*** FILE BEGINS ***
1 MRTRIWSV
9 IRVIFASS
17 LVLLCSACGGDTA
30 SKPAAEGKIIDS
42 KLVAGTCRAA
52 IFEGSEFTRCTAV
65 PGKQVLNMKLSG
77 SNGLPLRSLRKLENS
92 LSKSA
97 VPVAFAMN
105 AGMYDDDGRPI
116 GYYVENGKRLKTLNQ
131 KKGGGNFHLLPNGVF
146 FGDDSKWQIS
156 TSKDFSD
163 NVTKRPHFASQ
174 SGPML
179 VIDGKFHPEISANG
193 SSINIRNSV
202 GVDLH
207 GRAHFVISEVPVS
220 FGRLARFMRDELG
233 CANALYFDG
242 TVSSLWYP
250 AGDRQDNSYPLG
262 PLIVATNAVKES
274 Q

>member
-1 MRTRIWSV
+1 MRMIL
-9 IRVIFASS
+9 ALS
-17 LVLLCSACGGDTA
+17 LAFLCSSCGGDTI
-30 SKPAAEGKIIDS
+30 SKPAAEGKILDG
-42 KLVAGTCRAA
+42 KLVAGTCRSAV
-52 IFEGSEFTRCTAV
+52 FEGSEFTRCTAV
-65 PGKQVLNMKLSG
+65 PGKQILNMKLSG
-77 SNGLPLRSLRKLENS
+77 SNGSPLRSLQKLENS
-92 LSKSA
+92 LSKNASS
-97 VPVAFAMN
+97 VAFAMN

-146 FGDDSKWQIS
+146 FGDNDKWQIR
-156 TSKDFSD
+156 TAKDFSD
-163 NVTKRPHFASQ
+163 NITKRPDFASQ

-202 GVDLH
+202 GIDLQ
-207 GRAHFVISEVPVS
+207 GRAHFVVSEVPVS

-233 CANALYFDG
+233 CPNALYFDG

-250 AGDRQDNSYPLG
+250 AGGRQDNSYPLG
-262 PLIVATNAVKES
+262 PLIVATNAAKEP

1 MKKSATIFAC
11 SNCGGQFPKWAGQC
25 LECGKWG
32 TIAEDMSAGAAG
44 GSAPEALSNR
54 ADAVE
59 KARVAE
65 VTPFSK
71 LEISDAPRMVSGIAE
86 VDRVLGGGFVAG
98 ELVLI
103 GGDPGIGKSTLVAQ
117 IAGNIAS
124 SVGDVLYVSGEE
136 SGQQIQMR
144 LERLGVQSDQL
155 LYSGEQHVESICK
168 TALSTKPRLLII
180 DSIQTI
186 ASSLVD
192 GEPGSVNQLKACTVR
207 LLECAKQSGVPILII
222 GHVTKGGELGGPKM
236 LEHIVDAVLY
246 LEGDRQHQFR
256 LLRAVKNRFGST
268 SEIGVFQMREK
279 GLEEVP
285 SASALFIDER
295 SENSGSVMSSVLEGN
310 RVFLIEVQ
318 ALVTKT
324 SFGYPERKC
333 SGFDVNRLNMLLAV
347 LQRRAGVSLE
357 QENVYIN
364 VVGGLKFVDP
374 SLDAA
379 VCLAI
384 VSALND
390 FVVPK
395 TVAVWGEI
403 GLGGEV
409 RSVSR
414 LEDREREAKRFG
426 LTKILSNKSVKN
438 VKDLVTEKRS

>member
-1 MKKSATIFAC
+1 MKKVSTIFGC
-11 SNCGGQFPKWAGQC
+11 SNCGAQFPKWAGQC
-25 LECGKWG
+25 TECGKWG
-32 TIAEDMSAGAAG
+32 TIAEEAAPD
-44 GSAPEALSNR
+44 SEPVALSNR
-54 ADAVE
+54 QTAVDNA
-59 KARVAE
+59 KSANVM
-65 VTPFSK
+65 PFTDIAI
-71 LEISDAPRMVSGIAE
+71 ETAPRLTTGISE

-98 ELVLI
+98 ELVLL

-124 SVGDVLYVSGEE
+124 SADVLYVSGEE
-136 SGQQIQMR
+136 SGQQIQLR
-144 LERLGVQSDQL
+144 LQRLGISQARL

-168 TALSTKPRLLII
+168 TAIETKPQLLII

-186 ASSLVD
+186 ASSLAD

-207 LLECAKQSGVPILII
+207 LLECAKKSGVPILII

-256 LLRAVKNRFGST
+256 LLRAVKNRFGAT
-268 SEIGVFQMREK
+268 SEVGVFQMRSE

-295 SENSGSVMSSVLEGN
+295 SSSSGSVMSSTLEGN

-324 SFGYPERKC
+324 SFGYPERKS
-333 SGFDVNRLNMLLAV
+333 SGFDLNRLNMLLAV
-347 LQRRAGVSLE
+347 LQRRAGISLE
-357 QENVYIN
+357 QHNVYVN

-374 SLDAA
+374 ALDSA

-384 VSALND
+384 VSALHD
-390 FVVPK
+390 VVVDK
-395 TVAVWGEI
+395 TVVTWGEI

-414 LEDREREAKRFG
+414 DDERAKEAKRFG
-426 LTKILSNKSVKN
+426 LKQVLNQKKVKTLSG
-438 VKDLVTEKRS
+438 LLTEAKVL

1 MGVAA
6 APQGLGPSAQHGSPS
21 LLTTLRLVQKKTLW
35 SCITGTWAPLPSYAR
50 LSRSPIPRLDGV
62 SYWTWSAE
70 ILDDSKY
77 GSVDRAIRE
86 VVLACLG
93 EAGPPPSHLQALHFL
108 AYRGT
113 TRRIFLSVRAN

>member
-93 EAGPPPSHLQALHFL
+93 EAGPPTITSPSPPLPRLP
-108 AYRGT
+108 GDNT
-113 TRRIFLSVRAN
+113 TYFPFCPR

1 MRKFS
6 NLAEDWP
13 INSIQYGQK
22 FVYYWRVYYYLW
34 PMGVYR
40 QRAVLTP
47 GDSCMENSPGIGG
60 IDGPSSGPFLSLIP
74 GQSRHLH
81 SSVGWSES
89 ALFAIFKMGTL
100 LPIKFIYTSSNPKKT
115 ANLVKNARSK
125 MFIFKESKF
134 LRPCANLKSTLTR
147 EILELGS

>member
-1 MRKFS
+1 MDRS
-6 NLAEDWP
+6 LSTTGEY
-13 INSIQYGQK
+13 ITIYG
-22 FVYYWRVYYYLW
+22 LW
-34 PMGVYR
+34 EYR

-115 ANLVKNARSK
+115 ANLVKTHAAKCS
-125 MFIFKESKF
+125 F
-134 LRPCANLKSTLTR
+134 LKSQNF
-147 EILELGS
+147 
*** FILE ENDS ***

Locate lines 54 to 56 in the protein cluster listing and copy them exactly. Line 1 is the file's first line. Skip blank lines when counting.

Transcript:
+163 NITKRPDFASQ

-202 GVDLH
+202 GIDLQ